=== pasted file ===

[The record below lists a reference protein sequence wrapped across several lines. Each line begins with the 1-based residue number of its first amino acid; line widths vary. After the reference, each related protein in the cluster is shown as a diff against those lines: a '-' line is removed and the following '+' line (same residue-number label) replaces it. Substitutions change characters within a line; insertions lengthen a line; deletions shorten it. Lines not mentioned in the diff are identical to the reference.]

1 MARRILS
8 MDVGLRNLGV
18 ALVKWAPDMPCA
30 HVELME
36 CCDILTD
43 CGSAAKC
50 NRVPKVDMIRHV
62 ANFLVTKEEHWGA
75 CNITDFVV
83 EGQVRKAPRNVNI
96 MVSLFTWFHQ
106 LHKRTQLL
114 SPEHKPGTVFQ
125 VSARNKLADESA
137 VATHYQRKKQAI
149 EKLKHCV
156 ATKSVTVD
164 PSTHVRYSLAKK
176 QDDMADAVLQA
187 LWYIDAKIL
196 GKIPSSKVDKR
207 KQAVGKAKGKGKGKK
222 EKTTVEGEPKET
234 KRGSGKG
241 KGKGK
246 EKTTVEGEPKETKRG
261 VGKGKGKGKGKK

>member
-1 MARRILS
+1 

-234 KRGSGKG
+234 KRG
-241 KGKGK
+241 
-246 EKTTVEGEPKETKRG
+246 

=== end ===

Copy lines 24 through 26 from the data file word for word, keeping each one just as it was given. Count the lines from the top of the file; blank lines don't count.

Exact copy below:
222 EKTTVEGEPKET
234 KRGSGKG
241 KGKGK